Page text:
Today is the ninth anniversary of the passing into Nirvana of the legendary Zen Master Bong Cheol (1933-2011). I often say that Bong Cheol Sunim was one of the “three Great Teachers” — Dae Soen Sa Nim (Zen Master Seung Sahn), Shodo Harada Rōshi, and him — who I had the extraordinary good karma not only to practice with, but to have very close contact with and some lifelong direct instruction (Harada Rōshi shortest of all, by far). Dae Soen Sa Nim and Harada Rōshi were both very strong, but mostly expressed through very strong and clear use of the “correct”, traditional teaching-forms of Zen temple training. They were both innovators with form — and in Dae Soen Sa Nim’s case, truly revolutionary — but they stayed fairly close to established styles of how teachers and students interacted and explored the infinite Dharma together, with their own unique adaptations also playing a role in the training. Form and a certain level of organization (especially with Dae Soen Sa Nim) were always-important teaching tools.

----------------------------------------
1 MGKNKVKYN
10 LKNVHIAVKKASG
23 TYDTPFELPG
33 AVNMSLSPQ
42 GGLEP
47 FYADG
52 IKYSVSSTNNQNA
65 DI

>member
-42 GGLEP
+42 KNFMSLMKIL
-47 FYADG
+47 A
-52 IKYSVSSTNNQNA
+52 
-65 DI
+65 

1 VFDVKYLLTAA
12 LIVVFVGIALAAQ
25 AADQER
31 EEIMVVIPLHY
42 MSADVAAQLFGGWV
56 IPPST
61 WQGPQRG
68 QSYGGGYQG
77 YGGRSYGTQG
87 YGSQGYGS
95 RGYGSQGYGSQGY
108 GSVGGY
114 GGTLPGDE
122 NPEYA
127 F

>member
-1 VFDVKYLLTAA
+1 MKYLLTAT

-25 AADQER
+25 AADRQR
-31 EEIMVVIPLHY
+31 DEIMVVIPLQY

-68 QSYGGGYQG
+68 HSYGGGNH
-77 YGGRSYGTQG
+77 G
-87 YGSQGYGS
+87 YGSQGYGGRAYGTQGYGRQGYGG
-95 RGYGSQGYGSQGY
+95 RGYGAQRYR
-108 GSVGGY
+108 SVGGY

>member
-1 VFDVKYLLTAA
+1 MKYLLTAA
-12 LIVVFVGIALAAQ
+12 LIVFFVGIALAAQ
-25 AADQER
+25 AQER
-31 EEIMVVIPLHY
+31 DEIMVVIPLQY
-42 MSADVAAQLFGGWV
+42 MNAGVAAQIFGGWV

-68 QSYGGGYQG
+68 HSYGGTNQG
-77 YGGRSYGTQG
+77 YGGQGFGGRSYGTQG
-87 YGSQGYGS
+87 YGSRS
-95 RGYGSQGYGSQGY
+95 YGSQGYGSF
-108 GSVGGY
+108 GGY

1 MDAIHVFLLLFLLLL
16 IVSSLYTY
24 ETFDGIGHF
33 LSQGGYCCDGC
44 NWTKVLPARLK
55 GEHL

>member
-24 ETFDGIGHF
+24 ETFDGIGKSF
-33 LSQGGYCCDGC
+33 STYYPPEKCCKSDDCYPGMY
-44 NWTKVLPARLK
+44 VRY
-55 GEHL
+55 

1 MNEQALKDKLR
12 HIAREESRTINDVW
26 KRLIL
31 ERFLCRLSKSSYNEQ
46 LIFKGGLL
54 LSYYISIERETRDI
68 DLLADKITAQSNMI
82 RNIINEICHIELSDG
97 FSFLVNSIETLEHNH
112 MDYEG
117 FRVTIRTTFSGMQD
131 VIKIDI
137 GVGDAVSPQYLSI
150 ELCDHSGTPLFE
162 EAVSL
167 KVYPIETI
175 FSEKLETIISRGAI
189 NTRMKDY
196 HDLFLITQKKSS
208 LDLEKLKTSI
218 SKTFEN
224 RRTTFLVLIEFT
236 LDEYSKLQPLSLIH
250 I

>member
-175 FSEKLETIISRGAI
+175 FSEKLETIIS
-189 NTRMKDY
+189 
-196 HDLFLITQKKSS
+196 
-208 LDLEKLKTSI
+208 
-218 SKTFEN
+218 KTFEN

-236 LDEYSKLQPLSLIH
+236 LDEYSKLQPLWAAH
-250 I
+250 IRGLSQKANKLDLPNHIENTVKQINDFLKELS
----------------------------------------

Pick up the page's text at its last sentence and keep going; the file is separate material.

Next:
Bong Cheol Sunim operated from the polar opposite approach: he was a lone-wolf, never giving formal Dharma talks, avoiding public appearances. He brewed his own fruit-wine at home, smoked like a chimney, cursed like a sailor, drove his car like a maniac, screamed the Dharma at anyone who was too thick-headed to get it by usual means, ate whatever he wanted whenever he wanted, gleefully made references to genitalia for both Dharma and scorn, openly accepted the bribes of visiting politicians (and political monks) only to turn around and give the ill-gained gifts and cash to less-endowed monk/nun-practitioners. The list goes on and on. And yet, for all his storied wildness, he also re-developed Korea’s ancient tea culture traditions after they had largely died out under Japanese cultural domination in the 20th century; he encouraged and inspired artists both monastic and lay, since he had such a well-tuned eye for the inner meaning of aesthetics and their effect on consciousness; his genius produced delicious, complexly-layered recipes that some of his lay disciples parlayed into very successful restaurants; and he oversaw the construction and renovation of a good number of truly beautiful temples and hermitages. Sometimes, monks who wished to build a temple somewhere would first get him to visit to “perceive” the land, the pung and the su (wind and water: fengshui). I am still digesting his teachings, even ten years after he left his body on the side of the mountains and merged with either heaven or hell, I’m not sure which. (Knowing him, he has already fully transcended both!)